American Society of Civil Engineers


Case Study in Engineering History Education: Robert Stephenson’s ”Last Great Work” – The Victoria Bridge in Montréal


by Allistair MacKenzie, (Professor Emeritus, Faculty of Engineering and Applied Science, Ryerson Univ., 350 Victoria St., Toronto Ont., Canada M5B 2K3.)

Journal of Professional Issues in Engineering Education and Practice, Vol. 131, No. 1, January 2005, pp. 32-40, (doi:  http://dx.doi.org/10.1061/(ASCE)1052-3928(2005)131:1(32))

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Document type: Journal Paper
Abstract: The Victoria Bridge across the St. Lawrence River at Montral is one of the great engineering achievements of the 19th century. At the time of its construction it was the largest bridge project in the world. It was also the last major project of the last of the ”legendary” engineering figures of the ”Victorian” era of engineering, Robert Stephenson. There were many doubters as to the ability of the engineers of the day to construct a project of this size given the physical conditions of the site. The story of the construction of the Victoria Bridge is one that combines business imperatives, engineering design skills, and construction ingenuity with the enormous challenges presented by one of the world’s great, fast flowing rivers and with the severity of Canadian winters and the massive ”ice shoves” that occur as a result. Following its completion controversy raged as to who deserved the most credit for the conception and design of the bridge. The bridge was constructed between 1854 and 1860 and was formally opened by the Prince of Wales in the summer of 1860. Starting in 1897, the original Tubular Superstructure was replaced by pin-connected through trusses designed to carry two rail tracks with a roadway and sidewalk cantilevered out on each side. The bridge was formally reopened on October 16, 1901 and renamed the ”Victoria Jubilee Bridge.” It continues to serve rail and road traffic to the present day.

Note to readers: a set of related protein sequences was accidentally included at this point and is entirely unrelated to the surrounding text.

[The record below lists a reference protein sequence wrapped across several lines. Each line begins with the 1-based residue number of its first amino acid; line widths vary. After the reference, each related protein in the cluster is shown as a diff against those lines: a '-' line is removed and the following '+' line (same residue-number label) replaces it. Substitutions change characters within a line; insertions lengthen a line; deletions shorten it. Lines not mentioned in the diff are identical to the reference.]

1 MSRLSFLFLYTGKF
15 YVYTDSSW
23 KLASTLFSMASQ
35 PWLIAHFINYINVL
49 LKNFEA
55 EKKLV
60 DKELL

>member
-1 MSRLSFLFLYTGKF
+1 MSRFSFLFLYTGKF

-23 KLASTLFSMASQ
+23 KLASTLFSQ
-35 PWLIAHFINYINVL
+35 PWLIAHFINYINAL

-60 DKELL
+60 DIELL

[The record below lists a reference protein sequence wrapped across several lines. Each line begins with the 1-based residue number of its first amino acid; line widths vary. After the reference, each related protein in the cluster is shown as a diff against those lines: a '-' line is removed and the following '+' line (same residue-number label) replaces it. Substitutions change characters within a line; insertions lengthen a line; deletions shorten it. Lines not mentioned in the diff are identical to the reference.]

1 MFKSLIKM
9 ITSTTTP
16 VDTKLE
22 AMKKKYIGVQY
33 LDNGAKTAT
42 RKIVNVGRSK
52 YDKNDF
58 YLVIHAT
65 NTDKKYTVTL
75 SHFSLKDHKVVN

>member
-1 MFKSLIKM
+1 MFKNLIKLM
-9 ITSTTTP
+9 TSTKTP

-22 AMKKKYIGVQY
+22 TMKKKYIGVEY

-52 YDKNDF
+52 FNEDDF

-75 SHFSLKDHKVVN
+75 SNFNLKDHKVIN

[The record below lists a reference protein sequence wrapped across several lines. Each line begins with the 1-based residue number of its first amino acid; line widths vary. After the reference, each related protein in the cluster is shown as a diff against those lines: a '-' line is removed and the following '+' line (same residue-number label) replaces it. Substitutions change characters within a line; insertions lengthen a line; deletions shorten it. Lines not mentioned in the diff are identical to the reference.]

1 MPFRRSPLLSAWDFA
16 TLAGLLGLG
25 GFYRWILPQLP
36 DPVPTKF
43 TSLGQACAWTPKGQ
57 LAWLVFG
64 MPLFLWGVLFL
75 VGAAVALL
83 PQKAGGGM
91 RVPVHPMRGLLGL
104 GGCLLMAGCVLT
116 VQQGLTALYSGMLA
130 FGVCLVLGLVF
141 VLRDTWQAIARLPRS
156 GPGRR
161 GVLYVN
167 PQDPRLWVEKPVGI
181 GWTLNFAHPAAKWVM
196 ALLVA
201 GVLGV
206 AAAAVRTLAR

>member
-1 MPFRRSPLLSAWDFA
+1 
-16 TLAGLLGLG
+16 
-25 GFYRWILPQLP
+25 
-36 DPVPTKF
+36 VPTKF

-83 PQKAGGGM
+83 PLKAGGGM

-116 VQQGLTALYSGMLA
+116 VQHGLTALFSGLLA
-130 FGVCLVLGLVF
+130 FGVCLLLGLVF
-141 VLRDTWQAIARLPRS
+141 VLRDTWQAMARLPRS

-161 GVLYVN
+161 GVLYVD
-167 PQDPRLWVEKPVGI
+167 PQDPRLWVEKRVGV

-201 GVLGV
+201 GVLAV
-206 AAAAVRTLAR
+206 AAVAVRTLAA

ASCE Subject Headings:
Bridges
Canada
Construction methods
Design
Engineering education
Engineers
Historic sites